GROSS: That's Billy Bragg's recording of Woody Guthrie songs. Ken Tucker's favorite record of the year.

TUCKER: Yeah, I mean, that song is rowdier than I've heard Billy Bragg, Wilco or Woody Guthrie ever be. I think that it brought up the best in all three of those performers.

GROSS: Well, the album that you chose as record of the year, the Billy Bragg record, is not one of those big industry gazillion-selling type records.


GROSS: What was happening in that stratosphere of the music industry this year?

TUCKER: Well, it was a whole -- the industry had no center this year. I kept -- I've been reading, very carefully, my colleagues in lists of year-end summations wondering if I was missing that there was some secret center of the recording industry around which everything gathered. And there isn't.

I mean, to me, the moment that crystallized the year was in late November, the so-called super Tuesday phenomenon. In which a bunch of record labels released major releases by Garth Brooks, Whitney Houston, Jewel, Mariah Carey, Seal -- all on the same day.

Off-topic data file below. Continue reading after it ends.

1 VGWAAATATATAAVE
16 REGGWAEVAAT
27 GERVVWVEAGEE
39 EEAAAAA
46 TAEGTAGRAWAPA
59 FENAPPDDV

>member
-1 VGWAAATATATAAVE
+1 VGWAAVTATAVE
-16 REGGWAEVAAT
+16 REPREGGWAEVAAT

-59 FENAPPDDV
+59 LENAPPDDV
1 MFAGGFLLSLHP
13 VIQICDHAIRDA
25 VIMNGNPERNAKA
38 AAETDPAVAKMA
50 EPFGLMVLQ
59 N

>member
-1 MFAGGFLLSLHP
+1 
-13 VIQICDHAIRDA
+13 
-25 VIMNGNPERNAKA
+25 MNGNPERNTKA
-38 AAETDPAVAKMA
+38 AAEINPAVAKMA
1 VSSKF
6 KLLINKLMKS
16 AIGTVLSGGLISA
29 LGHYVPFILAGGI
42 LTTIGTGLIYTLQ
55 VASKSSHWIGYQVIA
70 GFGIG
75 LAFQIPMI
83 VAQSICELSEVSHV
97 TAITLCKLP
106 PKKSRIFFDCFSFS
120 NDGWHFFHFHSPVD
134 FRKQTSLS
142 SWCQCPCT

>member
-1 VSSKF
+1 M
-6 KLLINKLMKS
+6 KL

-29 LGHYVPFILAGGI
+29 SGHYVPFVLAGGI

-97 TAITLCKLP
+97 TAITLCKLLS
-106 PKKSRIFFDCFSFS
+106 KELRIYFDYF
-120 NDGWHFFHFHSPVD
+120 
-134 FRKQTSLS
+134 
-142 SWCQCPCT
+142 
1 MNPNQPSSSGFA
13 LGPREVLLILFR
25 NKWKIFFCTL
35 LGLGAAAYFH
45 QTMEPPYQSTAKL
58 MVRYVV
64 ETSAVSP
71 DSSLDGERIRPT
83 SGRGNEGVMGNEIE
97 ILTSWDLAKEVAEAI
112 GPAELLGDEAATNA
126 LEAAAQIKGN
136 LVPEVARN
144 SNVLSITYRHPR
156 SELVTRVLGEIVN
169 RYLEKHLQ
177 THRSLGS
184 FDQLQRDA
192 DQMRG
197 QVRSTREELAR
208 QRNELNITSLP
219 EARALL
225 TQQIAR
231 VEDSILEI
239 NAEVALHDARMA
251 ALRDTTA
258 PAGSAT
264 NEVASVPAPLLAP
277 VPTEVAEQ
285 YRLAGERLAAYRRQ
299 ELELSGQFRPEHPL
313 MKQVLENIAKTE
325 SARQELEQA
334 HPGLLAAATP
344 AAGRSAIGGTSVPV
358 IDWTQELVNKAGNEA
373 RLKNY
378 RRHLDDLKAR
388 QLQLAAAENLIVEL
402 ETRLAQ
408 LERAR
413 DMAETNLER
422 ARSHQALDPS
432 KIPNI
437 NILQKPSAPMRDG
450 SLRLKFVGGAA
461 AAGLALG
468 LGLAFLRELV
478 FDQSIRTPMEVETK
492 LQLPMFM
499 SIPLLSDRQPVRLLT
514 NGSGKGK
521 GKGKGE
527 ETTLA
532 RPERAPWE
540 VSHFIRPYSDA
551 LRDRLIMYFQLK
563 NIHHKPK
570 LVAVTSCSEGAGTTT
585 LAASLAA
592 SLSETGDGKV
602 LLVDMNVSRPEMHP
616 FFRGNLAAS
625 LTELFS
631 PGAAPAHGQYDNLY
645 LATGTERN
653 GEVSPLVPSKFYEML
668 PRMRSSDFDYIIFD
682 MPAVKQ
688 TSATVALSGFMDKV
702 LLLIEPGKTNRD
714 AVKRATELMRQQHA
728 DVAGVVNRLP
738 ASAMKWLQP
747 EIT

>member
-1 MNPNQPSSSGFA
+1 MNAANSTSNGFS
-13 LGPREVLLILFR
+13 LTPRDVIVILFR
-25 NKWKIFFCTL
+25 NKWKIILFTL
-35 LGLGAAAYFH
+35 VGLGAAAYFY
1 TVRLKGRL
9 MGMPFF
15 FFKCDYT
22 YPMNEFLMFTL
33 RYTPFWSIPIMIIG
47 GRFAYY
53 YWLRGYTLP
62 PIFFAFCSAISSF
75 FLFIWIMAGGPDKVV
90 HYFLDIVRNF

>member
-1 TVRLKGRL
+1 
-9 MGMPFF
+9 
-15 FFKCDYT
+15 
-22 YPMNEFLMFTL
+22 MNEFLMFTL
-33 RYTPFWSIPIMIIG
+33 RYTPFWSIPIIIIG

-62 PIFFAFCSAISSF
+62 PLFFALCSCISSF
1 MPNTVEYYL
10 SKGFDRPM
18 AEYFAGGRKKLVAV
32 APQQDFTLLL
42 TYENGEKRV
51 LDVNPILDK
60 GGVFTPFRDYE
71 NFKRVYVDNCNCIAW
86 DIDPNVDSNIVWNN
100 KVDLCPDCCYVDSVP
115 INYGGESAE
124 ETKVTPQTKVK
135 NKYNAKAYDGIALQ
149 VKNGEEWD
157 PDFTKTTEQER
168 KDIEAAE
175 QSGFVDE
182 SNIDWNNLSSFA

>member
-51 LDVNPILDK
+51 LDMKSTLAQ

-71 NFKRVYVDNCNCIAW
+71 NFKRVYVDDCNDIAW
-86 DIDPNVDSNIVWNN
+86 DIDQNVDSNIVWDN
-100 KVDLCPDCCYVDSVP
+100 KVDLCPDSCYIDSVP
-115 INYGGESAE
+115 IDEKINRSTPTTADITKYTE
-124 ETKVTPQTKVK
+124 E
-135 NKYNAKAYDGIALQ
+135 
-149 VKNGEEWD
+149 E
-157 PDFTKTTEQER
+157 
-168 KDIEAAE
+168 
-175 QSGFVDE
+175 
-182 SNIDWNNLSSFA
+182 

And it was -- the idea was just to see how many records everybody could sell at the start of this holiday season, and Garth Brooks won. But it was one of those things that was completely intramural. It was totally within the music industry. I didn't hear my friends -- no one talking about, ooh, who's going to sell more, Jewel or Garth Brooks?

The Jewel record, by the way, "Spirit" -- I would like to go out of my way to say I think it's one of the worst records of the year. I think it's just a completely empty follow-up to a perfectly nice debut album. I don't think Garth Brooks double live album is any great shakes either. I think a lot of those big releases were very empty and bloated and padded out.